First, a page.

This seminar is timely, since domestic contracts are becoming increasingly common, with more and more clients requesting prenuptial agreements or marriage contracts. For Deni, the drafting tips and considerations offered in this program are also important to keep in mind because “actions against lawyers who have signed prenups are becoming more common.”

With the drafting and challenging of domestic contracts happening more frequently, it is important to refresh your knowledge and keep yourself up-to-date. You probably wouldn’t argue with Deni’s statement that “lawyers don’t want to be negligent in the exercise of their practice.”

But are you confident that you’ve done all you can to prepare yourself? Deni points to statistics that show a significant percentage of negligence claims against lawyers arise out of domestic contract issues. Since these issues are posing challenges for many family lawyers, it’s important to keep your understanding of the issues current.

Four major topics will be covered at this seminar:

Domestic Contracts and Death
Patricia Daunais QC

Roxanne Petts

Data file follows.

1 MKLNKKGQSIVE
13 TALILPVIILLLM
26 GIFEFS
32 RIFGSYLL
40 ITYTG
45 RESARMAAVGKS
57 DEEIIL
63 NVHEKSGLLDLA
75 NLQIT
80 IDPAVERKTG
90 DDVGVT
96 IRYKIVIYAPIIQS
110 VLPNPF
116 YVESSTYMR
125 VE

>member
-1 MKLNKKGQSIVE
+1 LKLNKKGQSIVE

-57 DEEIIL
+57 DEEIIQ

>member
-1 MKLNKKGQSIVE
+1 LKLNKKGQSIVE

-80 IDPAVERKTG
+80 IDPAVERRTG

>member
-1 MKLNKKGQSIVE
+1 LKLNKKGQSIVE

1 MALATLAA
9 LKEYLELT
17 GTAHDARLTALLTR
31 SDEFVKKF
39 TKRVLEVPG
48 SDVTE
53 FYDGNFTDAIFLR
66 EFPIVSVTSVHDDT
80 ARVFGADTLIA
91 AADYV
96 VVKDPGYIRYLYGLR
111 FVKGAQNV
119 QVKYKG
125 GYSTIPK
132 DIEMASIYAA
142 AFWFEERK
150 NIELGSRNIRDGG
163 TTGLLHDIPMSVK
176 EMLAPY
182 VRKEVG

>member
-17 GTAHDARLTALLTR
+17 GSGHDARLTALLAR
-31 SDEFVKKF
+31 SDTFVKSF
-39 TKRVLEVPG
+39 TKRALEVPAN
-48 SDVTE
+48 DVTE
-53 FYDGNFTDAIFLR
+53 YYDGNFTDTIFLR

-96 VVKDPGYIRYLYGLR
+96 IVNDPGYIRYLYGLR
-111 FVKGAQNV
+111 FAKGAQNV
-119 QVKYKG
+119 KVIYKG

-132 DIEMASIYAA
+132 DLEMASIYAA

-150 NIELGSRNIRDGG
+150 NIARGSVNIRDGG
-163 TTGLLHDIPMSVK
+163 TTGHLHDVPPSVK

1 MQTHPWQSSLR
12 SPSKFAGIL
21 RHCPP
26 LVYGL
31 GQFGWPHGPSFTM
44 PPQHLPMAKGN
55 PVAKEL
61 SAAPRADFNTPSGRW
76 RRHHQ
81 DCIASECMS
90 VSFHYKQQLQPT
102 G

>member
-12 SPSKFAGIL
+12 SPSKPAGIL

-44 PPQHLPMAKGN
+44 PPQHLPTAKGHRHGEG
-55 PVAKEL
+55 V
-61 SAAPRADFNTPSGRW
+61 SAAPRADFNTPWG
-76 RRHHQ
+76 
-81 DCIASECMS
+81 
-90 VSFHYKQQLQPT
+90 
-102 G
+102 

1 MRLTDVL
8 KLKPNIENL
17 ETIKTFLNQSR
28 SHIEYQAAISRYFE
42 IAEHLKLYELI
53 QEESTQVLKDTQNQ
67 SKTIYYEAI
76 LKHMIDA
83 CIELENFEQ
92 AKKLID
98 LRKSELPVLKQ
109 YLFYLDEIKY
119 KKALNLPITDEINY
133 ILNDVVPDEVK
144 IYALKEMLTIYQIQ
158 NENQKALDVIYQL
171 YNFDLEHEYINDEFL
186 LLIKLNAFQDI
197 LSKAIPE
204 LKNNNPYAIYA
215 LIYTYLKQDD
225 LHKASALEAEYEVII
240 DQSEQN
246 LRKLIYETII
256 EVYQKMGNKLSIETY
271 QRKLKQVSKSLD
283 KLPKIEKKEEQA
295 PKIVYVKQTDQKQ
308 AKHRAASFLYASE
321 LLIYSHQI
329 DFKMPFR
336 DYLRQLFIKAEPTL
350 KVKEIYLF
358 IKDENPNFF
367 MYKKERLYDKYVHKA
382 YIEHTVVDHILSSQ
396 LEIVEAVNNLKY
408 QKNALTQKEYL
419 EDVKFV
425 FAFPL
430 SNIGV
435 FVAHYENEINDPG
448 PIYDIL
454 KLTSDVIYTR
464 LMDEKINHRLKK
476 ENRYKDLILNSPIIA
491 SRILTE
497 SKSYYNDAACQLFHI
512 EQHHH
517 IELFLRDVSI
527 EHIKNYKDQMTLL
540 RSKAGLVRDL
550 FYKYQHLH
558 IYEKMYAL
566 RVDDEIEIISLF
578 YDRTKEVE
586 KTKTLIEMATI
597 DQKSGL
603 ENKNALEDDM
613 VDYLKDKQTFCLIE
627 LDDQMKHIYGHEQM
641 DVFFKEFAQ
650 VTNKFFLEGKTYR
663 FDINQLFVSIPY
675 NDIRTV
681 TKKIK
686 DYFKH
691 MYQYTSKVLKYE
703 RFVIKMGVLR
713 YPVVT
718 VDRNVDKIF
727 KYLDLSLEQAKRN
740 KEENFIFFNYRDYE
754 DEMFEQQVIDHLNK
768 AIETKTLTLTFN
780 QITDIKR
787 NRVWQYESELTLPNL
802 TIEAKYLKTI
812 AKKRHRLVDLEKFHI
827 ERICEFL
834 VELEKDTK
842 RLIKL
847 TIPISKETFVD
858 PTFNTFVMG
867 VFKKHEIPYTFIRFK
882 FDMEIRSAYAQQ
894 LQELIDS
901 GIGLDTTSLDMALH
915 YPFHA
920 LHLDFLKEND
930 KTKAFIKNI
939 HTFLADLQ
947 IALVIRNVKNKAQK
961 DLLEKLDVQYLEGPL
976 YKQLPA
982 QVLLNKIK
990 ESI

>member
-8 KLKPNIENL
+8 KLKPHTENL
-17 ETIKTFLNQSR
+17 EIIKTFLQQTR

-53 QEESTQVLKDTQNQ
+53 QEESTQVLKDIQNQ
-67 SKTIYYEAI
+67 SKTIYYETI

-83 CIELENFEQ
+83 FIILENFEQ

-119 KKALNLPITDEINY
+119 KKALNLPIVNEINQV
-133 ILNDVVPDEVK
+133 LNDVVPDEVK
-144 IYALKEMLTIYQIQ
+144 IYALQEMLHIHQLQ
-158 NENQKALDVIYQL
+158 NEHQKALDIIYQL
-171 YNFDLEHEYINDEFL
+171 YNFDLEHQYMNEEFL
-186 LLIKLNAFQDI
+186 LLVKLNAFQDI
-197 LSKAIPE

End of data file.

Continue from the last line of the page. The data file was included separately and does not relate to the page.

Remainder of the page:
Rachel Woynorowski

Prenups, Cohabs, and Marriage Contracts
Monica Brown
John Evans

Traps for the Unwary
Laura Bruyer

A lot of ground will be covered by these experienced practitioners, and from Deni’s perspective, the main takeaways include practical information and tools:

  • Summary of major concerns lawyers should take heed of
  • Sample precedents and clauses for prenups and marriage contracts
  • Tips to avoid common drafting errors
  • Checklists to refer to when preparing domestic contracts

To gain all the benefits this program offers, register online now to attend in Edmonton (October 28) or Calgary (November 4). Make sure you register by September 22 to take advantage of the special early bird discount.

Constitutional Law Symposium: Review Recent SCC Decisions

 Edmonton, LESA Update, News, Upcoming Seminars  Comments Off on Constitutional Law Symposium: Review Recent SCC Decisions
Sep 152015

Constitutional Law Symposium image

Every year LESA works with the Centre for Constitutional Studies to host the Constitutional Law Symposium, where members of the bar and academics across western Canada gather together to discuss recent Supreme Court of Canada constitutional decisions, analyze trends emerging from the Court, and review helpful litigation strategies.

This year’s program promises to be exciting and informative, with panel discussions focusing on some of the most current topics of the day – the Khadr case, Trinity Western University, freedom of association, the Saguenay case, and more. As program chair Patricia Paradis pointed out, this program is particularly timely. Just last week, Edmonton’s city council decided that it would no longer say a prayer before it’s meetings as a result of the decision in the Saguenay case.

To help give you an idea of what to expect from this program, we asked Patricia a few questions about the why you are going to want to attend.

What are attendees going to gain?